HOOPES AWARD RECIPIENT
No one is more deserving of the 2020 Janet L. Hoopes award than this year’s recipient,
Penny Moldofsky. Penny served as the Director of Woodlynde’s Lower School for
25 years. She began the Literacy Institute at Woodlynde, an accredited Wilson partner, where she continues to serve as its Director. Her contributions to the education of those with learning disabilities far exceeds the classrooms at the Woodlynde School. Penny’s contribution reaches classrooms across Pennsylvania, Delaware and beyond. She has been an educator for over five decades and has trained over 1,000 professionals to become successful teachers of
children and young adults with a variety of learning styles. Penny attended the University of Pennsylvania where she received an M.S. in Education, Reading and Literacy and a B.S. in Education. During her senior year, Penny was enrolled in a class taught by Irene Gaskins; it changed the trajectory of her life. She joined Irene at Benchmark School a few years later and taught sample lessons for teachers stressing strategies for building comprehension. It was Irene who awakened Penny to listening to leaders in the field and applying their research to practice. Penny
was asked to consult at the Woodlynde School and as fate would have it that advisory role became a full-time position as Head of their Lower School, including admissions, organization of the summer program and eventually teacher training. Penny, always a lifelong learner, strove to find the best instructional material to serve her students.
Penny is a Wilson® Credentialed Trainer for the Wilson Reading System and a Wilson Dyslexia Practitioner®. Penny has served as a member of the PBIDA Board and it was through her encouragement, determination and hard work that Woodlynde School hosted the PBIDA annual fall conference for two consecutive years. She has been asked to speak at national conferences such as the International Dyslexia Association and the National Association of Independent Schools, and she received the “Take the Lead” Award from the Girl Scouts of America.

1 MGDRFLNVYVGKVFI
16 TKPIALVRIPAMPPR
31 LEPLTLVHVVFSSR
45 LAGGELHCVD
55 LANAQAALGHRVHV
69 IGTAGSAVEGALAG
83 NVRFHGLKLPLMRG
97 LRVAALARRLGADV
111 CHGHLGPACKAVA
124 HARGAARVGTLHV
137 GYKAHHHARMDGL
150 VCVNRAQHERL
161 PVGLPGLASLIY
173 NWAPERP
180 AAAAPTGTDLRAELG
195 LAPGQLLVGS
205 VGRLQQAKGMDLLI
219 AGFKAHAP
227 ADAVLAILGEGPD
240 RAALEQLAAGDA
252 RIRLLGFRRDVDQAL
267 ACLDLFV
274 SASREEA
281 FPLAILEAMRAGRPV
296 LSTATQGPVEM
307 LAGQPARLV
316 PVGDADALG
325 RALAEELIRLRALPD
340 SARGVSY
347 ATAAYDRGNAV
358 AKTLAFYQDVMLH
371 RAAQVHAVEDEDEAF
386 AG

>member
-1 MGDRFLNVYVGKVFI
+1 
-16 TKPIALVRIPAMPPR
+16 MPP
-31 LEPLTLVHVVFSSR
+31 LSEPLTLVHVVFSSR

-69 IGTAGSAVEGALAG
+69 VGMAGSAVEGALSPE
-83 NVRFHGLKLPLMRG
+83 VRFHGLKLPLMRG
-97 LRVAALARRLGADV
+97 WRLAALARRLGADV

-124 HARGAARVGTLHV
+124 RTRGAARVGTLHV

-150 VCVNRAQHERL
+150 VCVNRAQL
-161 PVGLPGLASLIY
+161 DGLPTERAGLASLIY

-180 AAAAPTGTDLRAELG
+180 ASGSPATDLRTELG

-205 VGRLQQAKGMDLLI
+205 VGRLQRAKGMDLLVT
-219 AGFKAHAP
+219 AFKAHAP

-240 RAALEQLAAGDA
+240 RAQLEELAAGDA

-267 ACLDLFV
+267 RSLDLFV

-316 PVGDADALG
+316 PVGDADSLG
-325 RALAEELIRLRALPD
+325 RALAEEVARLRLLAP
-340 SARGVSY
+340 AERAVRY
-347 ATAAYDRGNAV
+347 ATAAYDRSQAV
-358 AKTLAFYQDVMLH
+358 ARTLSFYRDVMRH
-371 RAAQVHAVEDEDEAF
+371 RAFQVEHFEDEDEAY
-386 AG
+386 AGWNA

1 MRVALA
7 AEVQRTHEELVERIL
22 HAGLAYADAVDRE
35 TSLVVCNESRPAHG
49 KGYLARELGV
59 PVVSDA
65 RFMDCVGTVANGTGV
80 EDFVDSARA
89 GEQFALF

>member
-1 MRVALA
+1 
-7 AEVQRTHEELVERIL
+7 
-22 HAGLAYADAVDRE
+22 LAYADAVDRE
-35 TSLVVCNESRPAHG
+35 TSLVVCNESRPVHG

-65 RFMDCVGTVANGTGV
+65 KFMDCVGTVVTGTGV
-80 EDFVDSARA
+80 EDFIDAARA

Penny brings the science of reading to life and is the teacher students talk about as having had a
pivotal role in igniting their belief in themselves and in their ability to learn. Penny was motivated by
a treasured mentor, her aunt Ruth Wolk, a reading specialist in the city of Springfield, Massachusetts,
where the majority of students were at the poverty level and struggling in reading. At her funeral,
many of her now-grown students told Penny, “Mrs. Wolk saved my life, she taught me to read, but
she also taught me to work hard every day.” Penny, like Aunt Ruth, is committed to her students with
significant reading challenges. She provides lessons that are clear but supportive, encourages hard
work and laughter, and, most importantly, never gives up on a child. Penny has taken these lessons a
step further: as a teacher trainer, she brings them into classrooms everywhere. Those near and far
who have had the pleasure of knowing and learning from Penny are forever changed by her support
The Hoopes Award was established in 1993 in honor of Dr. Janet L. Hoopes, who was the first
recipient of the award. Dr. Hoopes was a founding member of PBIDA and also a founding board
member of Hill Top Preparatory School for students with Learning Differences. This prestigious
award is presented at PBIDA’s Annual Fall Conference to an individual or individuals in Pennsylvania
or Delaware who has made a significant contribution to the education of those with learning differences.
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